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The Way We Were
Director: Paul Spence
Cast: Cat Simoni
Venue: Rosebank Theatre
Take a generously proportioned nose, a blue-eyed squint, dollops of attitude, and a voice sweet as raw honey… and you have some idea of the larger-than-life personality of Barbra Streisand.
That personality is captured effortlessly by singer Cat Simoni (pictured), who after performing in London has returned to South Africa to enchant audiences with this celebration of the Streisand legend.
Gliding sinuously about the Rosebank Theatre’s minuscule stage, Simoni traces the life of a woman whose unconventional looks became a thing of ironic beauty.
She caresses notes out of a keyboard, dons fluffy headgear of dubious taste, drapes herself in wraps and coats of faux fur that would make any self-respecting fashionista cringe, and sings up a storm, complete with an authentic-sounding Brooklyn accent.
Simoni has neither the nose nor the blue eyes of the woman she impersonates, but her grasp of the singer’s indomitable nature – her zest for life, her self-belief and sheer determination to succeed in her chosen career – makes her portrayal totally credible.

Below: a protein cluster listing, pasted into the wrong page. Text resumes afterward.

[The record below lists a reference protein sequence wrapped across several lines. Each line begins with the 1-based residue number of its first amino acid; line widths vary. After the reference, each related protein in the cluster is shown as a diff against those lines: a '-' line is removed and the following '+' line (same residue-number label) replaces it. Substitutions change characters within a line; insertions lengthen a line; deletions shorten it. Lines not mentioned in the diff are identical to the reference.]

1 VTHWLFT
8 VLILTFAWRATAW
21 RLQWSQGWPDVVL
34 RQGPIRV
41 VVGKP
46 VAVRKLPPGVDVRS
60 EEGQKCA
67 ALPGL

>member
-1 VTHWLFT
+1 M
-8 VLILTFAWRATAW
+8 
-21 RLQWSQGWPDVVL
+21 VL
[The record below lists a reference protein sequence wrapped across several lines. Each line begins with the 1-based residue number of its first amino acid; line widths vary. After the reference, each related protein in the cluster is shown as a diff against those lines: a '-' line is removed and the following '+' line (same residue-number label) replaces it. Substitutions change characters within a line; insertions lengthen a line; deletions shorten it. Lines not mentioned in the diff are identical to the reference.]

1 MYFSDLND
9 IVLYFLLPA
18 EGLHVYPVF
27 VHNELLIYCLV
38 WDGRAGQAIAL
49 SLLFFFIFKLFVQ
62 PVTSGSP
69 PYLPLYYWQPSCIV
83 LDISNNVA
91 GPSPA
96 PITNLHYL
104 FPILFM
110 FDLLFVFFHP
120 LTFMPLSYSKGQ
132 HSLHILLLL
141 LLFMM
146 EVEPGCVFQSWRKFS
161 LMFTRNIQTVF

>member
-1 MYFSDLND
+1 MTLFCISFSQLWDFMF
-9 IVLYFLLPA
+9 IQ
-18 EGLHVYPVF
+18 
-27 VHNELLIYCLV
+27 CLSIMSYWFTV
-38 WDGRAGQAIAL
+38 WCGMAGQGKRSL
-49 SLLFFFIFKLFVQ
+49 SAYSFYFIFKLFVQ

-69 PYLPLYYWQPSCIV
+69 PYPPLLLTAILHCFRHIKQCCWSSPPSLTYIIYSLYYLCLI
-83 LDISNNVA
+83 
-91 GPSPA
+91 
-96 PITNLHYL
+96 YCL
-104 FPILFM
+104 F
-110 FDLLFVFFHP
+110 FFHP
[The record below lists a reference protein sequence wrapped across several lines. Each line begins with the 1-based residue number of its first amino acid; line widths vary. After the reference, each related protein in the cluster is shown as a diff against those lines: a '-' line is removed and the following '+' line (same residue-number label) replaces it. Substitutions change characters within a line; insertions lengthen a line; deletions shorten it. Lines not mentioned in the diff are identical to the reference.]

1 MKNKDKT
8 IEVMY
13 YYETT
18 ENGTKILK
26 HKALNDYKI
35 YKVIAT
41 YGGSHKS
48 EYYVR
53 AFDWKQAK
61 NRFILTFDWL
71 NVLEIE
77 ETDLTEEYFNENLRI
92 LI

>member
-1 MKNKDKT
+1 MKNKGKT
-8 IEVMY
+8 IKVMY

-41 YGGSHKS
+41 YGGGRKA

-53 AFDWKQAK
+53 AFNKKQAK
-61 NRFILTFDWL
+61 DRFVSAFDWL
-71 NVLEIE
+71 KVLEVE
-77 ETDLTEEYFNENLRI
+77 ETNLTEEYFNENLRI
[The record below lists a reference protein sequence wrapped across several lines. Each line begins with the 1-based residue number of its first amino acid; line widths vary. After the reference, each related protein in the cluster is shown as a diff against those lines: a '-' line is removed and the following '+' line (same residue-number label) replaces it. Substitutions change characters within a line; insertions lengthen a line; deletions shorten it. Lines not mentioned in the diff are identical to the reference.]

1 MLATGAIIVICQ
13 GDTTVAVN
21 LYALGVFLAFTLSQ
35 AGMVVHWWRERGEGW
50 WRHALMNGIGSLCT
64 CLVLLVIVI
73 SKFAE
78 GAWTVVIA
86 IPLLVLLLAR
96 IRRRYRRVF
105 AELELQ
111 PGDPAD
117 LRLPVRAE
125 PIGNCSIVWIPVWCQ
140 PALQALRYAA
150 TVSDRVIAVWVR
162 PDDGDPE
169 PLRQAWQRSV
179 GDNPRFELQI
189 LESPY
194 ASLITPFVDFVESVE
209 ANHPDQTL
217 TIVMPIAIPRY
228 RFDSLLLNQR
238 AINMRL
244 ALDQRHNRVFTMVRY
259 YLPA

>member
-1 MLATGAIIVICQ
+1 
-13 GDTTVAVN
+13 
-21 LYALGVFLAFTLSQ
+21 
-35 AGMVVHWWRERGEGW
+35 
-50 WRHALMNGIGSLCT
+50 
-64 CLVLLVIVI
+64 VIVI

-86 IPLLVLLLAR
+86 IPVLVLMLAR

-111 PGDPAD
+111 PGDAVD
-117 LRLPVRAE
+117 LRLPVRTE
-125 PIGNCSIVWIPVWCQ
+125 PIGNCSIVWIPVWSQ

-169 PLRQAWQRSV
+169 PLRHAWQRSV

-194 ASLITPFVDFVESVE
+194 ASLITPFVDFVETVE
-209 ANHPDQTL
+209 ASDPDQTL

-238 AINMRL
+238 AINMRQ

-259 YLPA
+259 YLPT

Each song is placed within the context of Streisand’s turbulent life, from the snuffly rendition of a solo when she was seven years old and making her début with a violent cold, to a sleek performance of You Don’t Bring Me Flowers as a duet with Neil Diamond, and the eponymous The Way We Were, from the film of the same title in which she co-starred with Robert Redford.
Nostalgia plays a major part in this show devised by Paul Spence – not surprisingly, since Streisand had her heyday some 40 years ago – but Spence’s direction prevents it from degenerating into mawkishness. Nor is it dated: a song like Brel’s If You Go Away has timeless, eye-misting intensity, while People, from Funny Girl, recaptures the singer’s warmth and generosity of spirit decades after it was first popularised to become her signature song.
Whether or not you are a Streisand fan, this show is greatly entertaining as it offers dry, earthy humour and ear-pleasing songs delivered with polish.